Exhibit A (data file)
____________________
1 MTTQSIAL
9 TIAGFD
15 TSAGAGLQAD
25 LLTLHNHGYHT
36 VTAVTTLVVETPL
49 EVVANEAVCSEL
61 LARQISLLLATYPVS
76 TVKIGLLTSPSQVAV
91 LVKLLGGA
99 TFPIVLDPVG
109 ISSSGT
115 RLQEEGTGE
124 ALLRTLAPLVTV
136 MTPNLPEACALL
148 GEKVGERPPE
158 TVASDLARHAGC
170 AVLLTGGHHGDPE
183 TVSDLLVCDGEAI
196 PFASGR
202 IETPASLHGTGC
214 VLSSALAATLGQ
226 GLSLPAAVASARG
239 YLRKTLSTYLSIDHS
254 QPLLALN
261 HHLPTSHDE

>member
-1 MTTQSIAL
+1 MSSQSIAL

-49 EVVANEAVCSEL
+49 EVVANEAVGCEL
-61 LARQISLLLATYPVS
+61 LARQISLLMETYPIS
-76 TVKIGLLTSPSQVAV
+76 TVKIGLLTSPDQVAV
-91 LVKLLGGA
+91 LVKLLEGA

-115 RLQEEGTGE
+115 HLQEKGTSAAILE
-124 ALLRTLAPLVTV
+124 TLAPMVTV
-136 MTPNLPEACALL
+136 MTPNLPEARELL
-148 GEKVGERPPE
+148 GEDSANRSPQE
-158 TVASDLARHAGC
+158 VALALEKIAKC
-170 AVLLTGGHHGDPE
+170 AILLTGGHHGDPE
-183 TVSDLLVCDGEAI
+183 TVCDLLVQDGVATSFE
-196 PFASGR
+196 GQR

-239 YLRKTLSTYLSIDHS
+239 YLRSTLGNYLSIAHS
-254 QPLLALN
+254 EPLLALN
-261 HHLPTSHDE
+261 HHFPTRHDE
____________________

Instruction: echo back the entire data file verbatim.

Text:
1 MTTQSIAL
9 TIAGFD
15 TSAGAGLQAD
25 LLTLHNHGYHT
36 VTAVTTLVVETPL
49 EVVANEAVCSEL
61 LARQISLLLATYPVS
76 TVKIGLLTSPSQVAV
91 LVKLLGGA
99 TFPIVLDPVG
109 ISSSGT
115 RLQEEGTGE
124 ALLRTLAPLVTV
136 MTPNLPEACALL
148 GEKVGERPPE
158 TVASDLARHAGC
170 AVLLTGGHHGDPE
183 TVSDLLVCDGEAI
196 PFASGR
202 IETPASLHGTGC
214 VLSSALAATLGQ
226 GLSLPAAVASARG
239 YLRKTLSTYLSIDHS
254 QPLLALN
261 HHLPTSHDE

>member
-1 MTTQSIAL
+1 MSSQSIAL

-49 EVVANEAVCSEL
+49 EVVANEAVGCEL
-61 LARQISLLLATYPVS
+61 LARQISLLMETYPIS
-76 TVKIGLLTSPSQVAV
+76 TVKIGLLTSPDQVAV
-91 LVKLLGGA
+91 LVKLLEGA

-115 RLQEEGTGE
+115 HLQEKGTSAAILE
-124 ALLRTLAPLVTV
+124 TLAPMVTV
-136 MTPNLPEACALL
+136 MTPNLPEARELL
-148 GEKVGERPPE
+148 GEDSANRSPQE
-158 TVASDLARHAGC
+158 VALALEKIAKC
-170 AVLLTGGHHGDPE
+170 AILLTGGHHGDPE
-183 TVSDLLVCDGEAI
+183 TVCDLLVQDGVATSFE
-196 PFASGR
+196 GQR

-239 YLRKTLSTYLSIDHS
+239 YLRSTLGNYLSIAHS
-254 QPLLALN
+254 EPLLALN
-261 HHLPTSHDE
+261 HHFPTRHDE